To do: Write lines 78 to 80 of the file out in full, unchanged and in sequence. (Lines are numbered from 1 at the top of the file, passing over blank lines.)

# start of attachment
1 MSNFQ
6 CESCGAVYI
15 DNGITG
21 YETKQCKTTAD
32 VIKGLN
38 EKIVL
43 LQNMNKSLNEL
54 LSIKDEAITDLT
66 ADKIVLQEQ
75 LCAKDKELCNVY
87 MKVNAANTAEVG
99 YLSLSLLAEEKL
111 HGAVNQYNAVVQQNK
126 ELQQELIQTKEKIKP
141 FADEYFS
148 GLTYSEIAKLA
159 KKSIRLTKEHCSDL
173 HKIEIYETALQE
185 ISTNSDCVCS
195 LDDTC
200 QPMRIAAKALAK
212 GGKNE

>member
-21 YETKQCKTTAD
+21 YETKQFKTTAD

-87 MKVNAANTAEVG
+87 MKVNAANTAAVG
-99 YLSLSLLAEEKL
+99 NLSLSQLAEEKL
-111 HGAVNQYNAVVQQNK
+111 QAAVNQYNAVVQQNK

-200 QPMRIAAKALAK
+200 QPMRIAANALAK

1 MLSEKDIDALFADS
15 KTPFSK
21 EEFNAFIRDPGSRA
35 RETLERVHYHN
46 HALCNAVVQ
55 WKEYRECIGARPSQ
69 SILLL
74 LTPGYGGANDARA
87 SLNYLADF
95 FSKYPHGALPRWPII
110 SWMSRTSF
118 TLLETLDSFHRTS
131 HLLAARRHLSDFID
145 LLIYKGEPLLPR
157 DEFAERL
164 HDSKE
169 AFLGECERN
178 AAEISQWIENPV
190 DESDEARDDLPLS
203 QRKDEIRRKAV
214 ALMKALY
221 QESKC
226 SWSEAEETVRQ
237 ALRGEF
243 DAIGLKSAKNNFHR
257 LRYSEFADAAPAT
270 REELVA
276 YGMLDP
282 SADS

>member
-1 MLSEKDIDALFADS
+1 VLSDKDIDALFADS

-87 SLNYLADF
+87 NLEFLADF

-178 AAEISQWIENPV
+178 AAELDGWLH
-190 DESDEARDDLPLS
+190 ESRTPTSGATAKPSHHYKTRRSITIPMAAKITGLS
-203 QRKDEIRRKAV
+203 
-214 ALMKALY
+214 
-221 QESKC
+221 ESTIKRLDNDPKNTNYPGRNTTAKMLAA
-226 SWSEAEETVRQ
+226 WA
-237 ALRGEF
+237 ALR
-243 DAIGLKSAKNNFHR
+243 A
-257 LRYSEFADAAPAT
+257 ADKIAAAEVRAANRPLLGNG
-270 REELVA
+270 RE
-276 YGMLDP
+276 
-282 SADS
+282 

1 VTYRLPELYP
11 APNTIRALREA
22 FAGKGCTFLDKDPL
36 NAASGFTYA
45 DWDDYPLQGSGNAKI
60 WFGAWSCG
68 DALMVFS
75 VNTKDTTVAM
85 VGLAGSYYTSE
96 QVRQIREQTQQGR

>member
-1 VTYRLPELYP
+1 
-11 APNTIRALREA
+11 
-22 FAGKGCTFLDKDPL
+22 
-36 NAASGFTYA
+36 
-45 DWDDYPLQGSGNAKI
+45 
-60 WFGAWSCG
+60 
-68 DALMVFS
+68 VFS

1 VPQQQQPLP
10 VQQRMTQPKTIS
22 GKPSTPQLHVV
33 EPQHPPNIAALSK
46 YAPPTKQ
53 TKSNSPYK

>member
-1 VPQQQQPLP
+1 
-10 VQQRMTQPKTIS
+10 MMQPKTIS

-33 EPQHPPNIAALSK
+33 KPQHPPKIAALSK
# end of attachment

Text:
-226 SWSEAEETVRQ
+226 WA
-237 ALRGEF